Or anything from their catalogue... We saw every Pecas show we could after we'd seen them at In The City in Manchester back in the '90s. We were in another band back then that went nowhere really. We started a new, (slightly) more successful group and ended up rehearsing next door to them in Bedford – as we had the same manager. That was in The Junket – we were absolutely massive fans and we basically ripped them off quite a lot, because all we heard was them through the walls and it was kind of inescapable… (That's my excuse anyway). In retrospect it was pretty lame, but we were young and they were much, much better than us. They should have been huge. Anyway, Reu and I ended up playing in a band with Nick the singer, for one single (terrifying) show at Bedford Esquires. It was the shortest band in history… Caught On Venus, their debut (and only released) album is great – as it is most of their stuff.

8. Jacob's Mouse | It's A Thin Sound
Long haired twins on guitar and bass, a singing drummer and a generally brilliant noise. John Peel was a fan. I have everything they ever released. When I was 15 they were the only band that would agree to a charity gig at our school without asking for money. Nice guys. We gave them £12 for petrol from Bury St Edmonds – they gave us their entire rider of beer. I asked the singer Sam what all his lyrics were. Must have got really, really boring for him. Best night of my life though.

9. Elliott Smith | Speed Trials
Elliot Smith is a massive influence for me. Especially for my solo stuff that no-one's heard (or ever going to hear)… His is a truly tragic story though. This one is from Either/Or and it's a magical track that makes me feel sad in a nice way. It sounds like it's recorded in a hole, but I love that.

10. My Bloody Valentine | Only Shallow
Loveless is a true Indie classic, I know, but I am in Love with that era of Music and always will be, anything from Ride's early stuff could easily have ended up here too. Also, more recently, MBV influenced bands like Ringo Deathstarr are right up there for me. I love the way Kevin Shields created that massive noise using EQ rather than loads of effects. Saw them on the Rollercoaster Tour with Dinosaur Jr., The Jesus And Mary Chain and Blur when I was smaller.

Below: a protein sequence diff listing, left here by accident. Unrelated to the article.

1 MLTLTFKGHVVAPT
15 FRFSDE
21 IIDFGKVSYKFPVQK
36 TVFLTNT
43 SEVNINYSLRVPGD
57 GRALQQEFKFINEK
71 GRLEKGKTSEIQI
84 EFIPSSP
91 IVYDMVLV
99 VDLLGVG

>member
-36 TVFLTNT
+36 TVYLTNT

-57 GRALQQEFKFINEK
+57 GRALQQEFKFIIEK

WARMER MIXTAPES #1618 | by Travis Marsh (Amanda & Travis)

1. Thelonious Monk | 'Round About Midnight
I still remember the first night I put on this record. I was attending Middle School and was just getting into Jazz. I had worn out Kind Of Blue by Miles Davis and was hungry to find that flash of Genius in Music once again. I used to have a subscription back then to Guitar World magazine and they had an issue that came out that spoke about old Jazz musicians and the Fathers of Bebop. The article had a photo of Thelonious and he exuded cool with his pork pie hat and hipster suit coat. I immediately bugged my mom to drive me to Target and I picked up my first CD by the Monk and stuck it in my boombox when we got home. 'Round About Midnight (later named just 'Round Midnight) came on and... If jaws really could drop - mine did. It sounded like organized chaos. Dissonant notes flying from speakers left to right, but all in a beautiful fashion. I was hooked and this record has grown and stayed with me ever since.